Definitive identification of pyramidal neurons by their morphological features requires sections that are cut orthogonal to the pial surface. Robust stereological estimation based upon unbiased principles of sampling requires this criterion to be met throughout the full extent of the convoluted cortical region of interest, in this case the primary auditory cortex. To accomplish this end, we developed a novel approach, combining the determination of primary auditory cortex volume using the Cavalieri method (Gundersen and Jensen, 1987) with the preparation of Fixed Axis VErtical Rotator (FAVER) (Dorph-Petersen and Gundersen, 2003) sections to examine layer 3; in the latter step the tissue was oriented such that all resultant sections were orthogonal to the pial surface, allowing identification of pyramidal neurons and enhancing identification of the boundaries of all six cortical layers.
Gray matter volumes of the primary auditory cortex for the 12 subject pairs are shown in Figure 1. The mean (CV) volume of the primary auditory cortex gray matter in subjects with schizophrenia was 428 mm3 (0.32). The corresponding value in the comparison subjects was 451 mm3 (0.19) (F1,10 = 0.3; p = 0.59). The VV and VTot Layer for the individual cortical layers are shown in Table 1. Neither of these measures significantly differed between the schizophrenia and control subjects in any layer. The VV and VTot Layer for layer 3 are shown in Figure 2, A–B.
Mean (CV) layer 3 pyramidal neuron NV in comparison subjects was 20.7 ×103/mm3 (0.27) (Figure 2). In subjects with schizophrenia the corresponding value was 28.6 ×103/mm3 (0.28), an elevation of 38.0% which was significant (F1,10 = 10.52; p = 0.009). However, mean (CV) layer 3 pyramidal neuron number (N) for comparison subjects was 3.38 ×106 (0.43) while in subjects with schizophrenia it was 4.11 ×106 (0.41), a non-significant difference (F1,10 = 1.25; p = 0.29).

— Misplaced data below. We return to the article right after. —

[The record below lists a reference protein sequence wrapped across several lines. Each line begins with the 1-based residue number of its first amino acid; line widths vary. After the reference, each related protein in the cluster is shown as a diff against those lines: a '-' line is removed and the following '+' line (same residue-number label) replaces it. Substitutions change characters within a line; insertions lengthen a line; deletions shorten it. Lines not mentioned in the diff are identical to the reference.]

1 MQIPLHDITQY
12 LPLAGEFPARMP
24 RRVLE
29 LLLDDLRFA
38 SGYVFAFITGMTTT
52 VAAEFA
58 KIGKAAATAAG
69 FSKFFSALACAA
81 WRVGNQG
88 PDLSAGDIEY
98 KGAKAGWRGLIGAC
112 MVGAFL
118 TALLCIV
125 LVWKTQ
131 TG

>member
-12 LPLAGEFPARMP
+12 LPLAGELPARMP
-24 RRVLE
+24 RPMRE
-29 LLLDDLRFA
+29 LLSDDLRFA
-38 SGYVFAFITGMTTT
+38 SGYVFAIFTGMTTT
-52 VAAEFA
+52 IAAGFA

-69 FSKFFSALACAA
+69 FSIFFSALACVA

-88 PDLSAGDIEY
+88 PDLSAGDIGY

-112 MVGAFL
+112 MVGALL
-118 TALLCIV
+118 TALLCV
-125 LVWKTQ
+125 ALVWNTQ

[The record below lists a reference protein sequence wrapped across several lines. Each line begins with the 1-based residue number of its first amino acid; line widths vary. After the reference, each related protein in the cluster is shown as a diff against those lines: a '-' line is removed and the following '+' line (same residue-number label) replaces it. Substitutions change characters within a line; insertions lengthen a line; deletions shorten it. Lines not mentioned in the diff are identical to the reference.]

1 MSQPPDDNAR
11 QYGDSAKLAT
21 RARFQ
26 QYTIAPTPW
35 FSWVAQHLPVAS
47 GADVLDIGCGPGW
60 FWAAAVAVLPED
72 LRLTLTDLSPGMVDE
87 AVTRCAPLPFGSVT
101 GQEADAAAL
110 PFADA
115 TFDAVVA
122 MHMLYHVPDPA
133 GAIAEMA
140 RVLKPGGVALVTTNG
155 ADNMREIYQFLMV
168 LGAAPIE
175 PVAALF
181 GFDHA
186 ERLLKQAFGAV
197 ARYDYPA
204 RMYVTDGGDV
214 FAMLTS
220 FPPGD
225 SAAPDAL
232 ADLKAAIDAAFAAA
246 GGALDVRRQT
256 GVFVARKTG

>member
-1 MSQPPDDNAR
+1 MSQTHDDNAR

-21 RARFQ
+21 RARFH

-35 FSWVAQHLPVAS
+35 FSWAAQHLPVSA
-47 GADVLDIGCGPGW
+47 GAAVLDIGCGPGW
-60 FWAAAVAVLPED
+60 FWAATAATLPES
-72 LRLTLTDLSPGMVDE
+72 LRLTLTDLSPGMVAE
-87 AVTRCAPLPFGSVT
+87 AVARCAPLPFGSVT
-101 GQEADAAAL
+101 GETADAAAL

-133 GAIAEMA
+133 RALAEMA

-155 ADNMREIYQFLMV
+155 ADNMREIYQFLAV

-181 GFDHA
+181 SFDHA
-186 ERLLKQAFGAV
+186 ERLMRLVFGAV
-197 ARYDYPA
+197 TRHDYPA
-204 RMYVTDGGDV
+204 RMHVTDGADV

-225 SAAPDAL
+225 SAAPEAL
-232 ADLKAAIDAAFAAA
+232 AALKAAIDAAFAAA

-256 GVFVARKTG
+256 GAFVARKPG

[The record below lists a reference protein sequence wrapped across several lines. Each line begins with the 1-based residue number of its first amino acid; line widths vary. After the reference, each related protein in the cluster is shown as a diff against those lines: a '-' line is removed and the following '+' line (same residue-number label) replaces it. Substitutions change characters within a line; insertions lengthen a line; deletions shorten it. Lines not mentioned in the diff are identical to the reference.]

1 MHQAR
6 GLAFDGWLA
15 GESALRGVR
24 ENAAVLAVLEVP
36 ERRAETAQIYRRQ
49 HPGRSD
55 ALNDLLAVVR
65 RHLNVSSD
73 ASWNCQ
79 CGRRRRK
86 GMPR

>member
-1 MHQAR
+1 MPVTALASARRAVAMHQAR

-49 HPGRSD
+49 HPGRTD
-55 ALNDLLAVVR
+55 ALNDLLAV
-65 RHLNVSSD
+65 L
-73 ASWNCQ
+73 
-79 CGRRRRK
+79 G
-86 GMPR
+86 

The CEs for the main estimates are shown in Table 2. It is apparent, that all CEs are small compared to the respective observed CVs. This suggests that the various estimates are robust, and that most of the observed variation in our results is due to biological variation across subjects.
In a different cohort, we had previously identified lower pyramidal cell mean somal volume and lower densities of axon boutons and dendritic spines in deep layer 3 of primary auditory cortex (Sweet, Bergen, Sun, Marcsisin, Sampson, and Lewis, 2007; Sweet, Bergen, Sun, Sampson, Pierri, and Lewis, 2004; Sweet, Henteleff, Zhang, Sampson, and Lewis, 2009), a set of findings which could result from fewer layer 3 pyramidal neurons. The current findings, though subject to potential limitations as discussed below, do not support this hypothesis. The two groups did not significantly differ in pyramidal neuron number, a finding consistent with prior stereologic studies finding no global change in neuron number across the cerebral cortex (Pakkenberg, 1993), in the prefrontal cortex (Thune, Uylings, and Pakkenberg, 2001), or in the anterior cingulate gyrus (Stark, Uylings, Sanz-Arigita, and Pakkenberg, 2004) in subjects with schizophrenia.